I was at the playground with my daughter recently, and whilst she was off on the swings, I was absentmindedly watching a group of toddlers play in the nearby sandpit.
I observed a little girl with pigtails playing with a dumptruck in the sand, when a boisterous toddler, a little older than her, thundered over, ripped it out of her hand, and started playing with it.
The mother came over to placate the little girl, and rescue the dumptruck, all the while soothing the tears with the promise of ice cream on the way home.
It got me thinking. So much of what we learned in preschool, can be translated into business. And quite often, we overthink the simplest things.
So today I’m going to share with you 6 things you learned in preschool that will help you sell more.
- Being friendly and interacting, builds trust and security
In retail. There’s no such thing as “build it and they will come”. The only way that you’re going to expose your brand to more people is through marketing. Yes you can do paid advertising, but also being out there on social media, being friendly with other business owners, and generally, just being a nice person, goes a really long way.
When people know the face behind the brand, when you tell a story that potential customers can become familiar with, you build a bond. And that bond creates trust and security, when it comes to buying from you.
- People attract people
We used to have a saying in our store… “the bus just came in”.
The store could be empty for an hour, then all of a sudden, a dozen people show up.
Maybe it’s the law of attraction, maybe it’s the buzz that comes with having people in your store, or maybe it’s just the movement, but for some reason, people beget people, so always have a reason for people to come into your store.
- It’s all about the packaging
When a child is handed a new package, they don’t know what’s inside it. They can’t read. They rely on the packaging, to get them excite about what MIGHT be contained inside.
As adults, we’re drawn to a products packaging. So if you manufacture your own products, the one thing you should never skimp on, is the packaging.
And as a retailer, analysing a products packaging, how it will sit on the shelf, how it will hang, whether you need to provide your own point of sale displays, all affect the value that stocking that product will have, on your store’s bottom line.
- music sets the scene
Go to any preschool, and you’ll hear music playing. Why, because music affects our mood. Upbeat music will have you bopping along, and soothing music will slow you down, allowing you to take time browsing.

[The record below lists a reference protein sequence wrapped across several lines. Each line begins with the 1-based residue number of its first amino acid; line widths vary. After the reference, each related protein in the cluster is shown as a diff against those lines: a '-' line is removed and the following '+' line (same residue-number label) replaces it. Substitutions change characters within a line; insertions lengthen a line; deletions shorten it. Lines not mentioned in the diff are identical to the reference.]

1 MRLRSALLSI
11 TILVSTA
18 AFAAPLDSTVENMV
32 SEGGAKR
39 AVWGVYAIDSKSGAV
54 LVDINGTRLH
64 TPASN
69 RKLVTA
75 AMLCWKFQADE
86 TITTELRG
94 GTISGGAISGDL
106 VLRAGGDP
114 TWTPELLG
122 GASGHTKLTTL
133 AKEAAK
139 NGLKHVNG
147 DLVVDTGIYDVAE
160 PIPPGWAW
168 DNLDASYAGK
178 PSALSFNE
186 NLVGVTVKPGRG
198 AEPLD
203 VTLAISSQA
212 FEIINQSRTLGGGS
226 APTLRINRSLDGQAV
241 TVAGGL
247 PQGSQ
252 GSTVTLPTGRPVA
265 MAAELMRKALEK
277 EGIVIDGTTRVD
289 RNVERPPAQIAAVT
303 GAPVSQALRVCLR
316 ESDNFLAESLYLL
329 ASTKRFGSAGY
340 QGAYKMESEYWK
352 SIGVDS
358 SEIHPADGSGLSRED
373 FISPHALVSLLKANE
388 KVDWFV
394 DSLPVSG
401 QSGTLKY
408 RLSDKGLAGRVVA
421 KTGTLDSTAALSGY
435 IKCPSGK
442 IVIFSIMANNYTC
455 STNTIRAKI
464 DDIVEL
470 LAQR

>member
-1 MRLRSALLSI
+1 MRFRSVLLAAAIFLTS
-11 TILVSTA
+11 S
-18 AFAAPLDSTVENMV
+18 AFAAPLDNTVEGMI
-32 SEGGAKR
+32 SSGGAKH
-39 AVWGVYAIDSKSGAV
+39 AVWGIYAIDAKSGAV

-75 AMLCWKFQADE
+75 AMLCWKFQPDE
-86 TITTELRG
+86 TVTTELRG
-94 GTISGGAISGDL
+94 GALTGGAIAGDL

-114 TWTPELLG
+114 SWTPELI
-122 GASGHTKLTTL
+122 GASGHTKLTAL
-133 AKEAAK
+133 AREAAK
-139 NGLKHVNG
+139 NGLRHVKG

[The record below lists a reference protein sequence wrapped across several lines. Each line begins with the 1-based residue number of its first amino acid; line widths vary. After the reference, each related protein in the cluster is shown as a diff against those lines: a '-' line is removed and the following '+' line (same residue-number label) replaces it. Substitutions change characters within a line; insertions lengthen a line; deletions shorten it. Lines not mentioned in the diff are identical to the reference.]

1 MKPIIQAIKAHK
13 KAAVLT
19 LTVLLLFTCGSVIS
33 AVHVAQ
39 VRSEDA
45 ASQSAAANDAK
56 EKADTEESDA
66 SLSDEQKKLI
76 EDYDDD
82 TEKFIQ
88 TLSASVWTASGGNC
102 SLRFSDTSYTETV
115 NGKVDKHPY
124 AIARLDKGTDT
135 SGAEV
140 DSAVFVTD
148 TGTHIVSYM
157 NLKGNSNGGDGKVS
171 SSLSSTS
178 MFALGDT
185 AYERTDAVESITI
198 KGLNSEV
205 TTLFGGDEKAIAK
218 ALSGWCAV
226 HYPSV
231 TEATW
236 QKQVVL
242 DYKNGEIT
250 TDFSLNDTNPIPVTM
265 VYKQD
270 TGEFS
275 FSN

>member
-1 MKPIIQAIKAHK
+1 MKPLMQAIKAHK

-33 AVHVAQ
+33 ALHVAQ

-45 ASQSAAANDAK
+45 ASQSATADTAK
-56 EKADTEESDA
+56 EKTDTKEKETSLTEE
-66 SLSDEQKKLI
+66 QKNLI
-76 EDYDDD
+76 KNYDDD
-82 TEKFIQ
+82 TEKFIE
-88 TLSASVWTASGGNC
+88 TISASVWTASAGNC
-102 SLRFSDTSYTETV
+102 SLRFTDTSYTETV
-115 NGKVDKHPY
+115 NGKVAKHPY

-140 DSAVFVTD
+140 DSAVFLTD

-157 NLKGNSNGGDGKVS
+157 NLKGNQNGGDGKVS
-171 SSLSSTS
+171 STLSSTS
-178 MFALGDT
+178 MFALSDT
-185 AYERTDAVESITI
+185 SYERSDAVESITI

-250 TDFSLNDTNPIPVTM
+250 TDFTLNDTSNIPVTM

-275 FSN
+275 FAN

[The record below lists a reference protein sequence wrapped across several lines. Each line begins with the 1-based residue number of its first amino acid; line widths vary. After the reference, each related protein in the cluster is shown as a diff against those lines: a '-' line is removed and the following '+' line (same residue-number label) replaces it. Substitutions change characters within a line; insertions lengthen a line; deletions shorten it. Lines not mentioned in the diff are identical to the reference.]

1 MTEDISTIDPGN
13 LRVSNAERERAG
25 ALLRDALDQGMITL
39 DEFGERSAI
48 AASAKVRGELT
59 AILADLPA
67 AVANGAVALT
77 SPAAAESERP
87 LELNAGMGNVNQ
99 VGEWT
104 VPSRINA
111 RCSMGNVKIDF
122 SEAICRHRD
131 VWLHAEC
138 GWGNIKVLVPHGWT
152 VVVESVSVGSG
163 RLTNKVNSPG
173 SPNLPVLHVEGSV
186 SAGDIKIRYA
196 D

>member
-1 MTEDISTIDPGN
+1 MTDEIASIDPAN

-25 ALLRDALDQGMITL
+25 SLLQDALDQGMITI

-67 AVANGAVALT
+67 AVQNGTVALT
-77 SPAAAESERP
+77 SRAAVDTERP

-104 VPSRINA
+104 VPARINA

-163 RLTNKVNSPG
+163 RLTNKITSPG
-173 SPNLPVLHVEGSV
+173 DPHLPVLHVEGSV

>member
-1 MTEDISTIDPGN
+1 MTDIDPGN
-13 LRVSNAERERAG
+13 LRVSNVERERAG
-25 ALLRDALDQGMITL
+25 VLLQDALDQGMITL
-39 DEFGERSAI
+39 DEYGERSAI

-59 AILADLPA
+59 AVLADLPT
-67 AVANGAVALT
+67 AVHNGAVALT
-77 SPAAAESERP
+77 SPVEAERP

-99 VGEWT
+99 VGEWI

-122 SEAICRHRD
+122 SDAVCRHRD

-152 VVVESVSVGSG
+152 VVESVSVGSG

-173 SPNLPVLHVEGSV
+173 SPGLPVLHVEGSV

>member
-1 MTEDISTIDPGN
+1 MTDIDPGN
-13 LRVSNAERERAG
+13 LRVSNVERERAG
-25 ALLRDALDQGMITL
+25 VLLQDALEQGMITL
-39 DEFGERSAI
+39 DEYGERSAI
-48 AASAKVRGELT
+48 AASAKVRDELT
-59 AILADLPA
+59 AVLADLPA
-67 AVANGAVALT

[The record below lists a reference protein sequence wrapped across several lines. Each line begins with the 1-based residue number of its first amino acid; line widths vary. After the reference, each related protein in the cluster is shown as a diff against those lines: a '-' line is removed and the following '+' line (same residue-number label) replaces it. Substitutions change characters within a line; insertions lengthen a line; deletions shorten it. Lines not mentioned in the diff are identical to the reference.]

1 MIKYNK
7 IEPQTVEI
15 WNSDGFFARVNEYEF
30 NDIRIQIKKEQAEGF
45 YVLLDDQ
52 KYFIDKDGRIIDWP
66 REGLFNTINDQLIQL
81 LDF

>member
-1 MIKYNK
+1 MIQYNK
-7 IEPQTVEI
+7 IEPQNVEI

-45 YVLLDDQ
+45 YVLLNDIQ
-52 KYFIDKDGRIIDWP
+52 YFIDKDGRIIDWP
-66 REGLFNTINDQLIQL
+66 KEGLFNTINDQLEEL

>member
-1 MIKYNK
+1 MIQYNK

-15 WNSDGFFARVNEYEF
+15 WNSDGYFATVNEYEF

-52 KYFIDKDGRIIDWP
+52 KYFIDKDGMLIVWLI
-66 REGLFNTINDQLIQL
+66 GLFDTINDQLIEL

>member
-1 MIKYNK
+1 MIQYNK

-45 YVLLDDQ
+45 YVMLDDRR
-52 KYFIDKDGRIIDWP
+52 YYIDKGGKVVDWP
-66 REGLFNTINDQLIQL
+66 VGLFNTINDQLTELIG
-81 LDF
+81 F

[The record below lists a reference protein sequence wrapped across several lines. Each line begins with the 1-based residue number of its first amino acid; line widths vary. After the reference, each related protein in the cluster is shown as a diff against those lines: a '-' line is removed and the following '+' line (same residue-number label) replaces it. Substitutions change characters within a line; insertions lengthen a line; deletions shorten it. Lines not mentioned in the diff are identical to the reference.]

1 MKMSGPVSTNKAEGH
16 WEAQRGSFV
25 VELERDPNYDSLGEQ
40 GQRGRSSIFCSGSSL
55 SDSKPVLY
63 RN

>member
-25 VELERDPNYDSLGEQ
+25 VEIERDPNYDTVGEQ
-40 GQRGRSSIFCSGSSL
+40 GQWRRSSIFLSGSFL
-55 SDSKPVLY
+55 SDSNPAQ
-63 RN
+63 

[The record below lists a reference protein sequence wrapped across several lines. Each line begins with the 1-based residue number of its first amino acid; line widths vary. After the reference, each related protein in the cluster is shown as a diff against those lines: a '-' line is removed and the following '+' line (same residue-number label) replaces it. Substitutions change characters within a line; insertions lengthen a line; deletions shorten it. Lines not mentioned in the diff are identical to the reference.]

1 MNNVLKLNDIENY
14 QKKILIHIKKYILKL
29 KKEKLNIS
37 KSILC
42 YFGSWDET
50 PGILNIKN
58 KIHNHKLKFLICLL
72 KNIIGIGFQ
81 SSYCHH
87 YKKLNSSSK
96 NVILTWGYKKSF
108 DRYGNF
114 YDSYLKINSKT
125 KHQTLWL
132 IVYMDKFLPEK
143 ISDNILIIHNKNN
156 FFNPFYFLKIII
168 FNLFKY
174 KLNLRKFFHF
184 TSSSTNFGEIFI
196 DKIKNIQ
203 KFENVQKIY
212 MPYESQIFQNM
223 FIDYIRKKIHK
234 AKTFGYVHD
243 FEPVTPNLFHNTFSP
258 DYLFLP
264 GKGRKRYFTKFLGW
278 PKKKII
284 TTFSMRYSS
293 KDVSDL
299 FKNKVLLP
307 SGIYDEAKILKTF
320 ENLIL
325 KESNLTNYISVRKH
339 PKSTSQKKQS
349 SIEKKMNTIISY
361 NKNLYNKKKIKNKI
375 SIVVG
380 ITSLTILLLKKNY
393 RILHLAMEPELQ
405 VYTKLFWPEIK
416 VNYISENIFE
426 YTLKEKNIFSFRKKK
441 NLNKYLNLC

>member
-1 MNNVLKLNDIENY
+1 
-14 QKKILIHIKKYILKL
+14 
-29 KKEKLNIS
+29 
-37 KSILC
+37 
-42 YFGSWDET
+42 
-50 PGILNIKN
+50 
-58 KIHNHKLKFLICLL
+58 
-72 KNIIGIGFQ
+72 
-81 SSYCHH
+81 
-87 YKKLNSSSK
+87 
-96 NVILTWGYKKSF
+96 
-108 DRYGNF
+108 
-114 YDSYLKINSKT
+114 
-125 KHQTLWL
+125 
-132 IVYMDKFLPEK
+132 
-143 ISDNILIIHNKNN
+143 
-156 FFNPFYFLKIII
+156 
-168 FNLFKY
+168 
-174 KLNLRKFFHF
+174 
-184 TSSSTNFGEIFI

Think about how you want your customers to feel when they come into your store, and adjust your music, and the volume, accordingly.
- You don’t need more items, you need to curate
At some stage of your life, you’ve either heard, or said the words “you’ve got too much stuff”.
The same happens in retail. Old stock, new stock, over ordering, not paying attention to what’s selling and what isn’t, all of these add up to having a mound of stock that just doesn’t move.
Instead of ordering more stock, look at curating what you have. What works well together, which products compliment others.
Department stores are always moving things around, so take a leaf out of their book, and curate before you buy more stock.
- Money is irrelevant, when it makes you feel good
There’s a difference between a need and a want.
Wants make us feel good. And in case you haven’t worked it out yet, you are selling feelings to your customer. Whether it’s convenience or luxury, feeling healthy or taking care of ourselves, when you customer buys something from you, it’s to make them feel a certain way.
We can learn a lot from children, when we take some time out and actually observe what they’re doing, how they behave, and how they interact. Children, especially the little ones, don’t have the weight of the world, the responsibilities and the stresses, that constrain us as we get older. And a lot of what we see, can be transferred into the business world, and in this case, help you make more sales.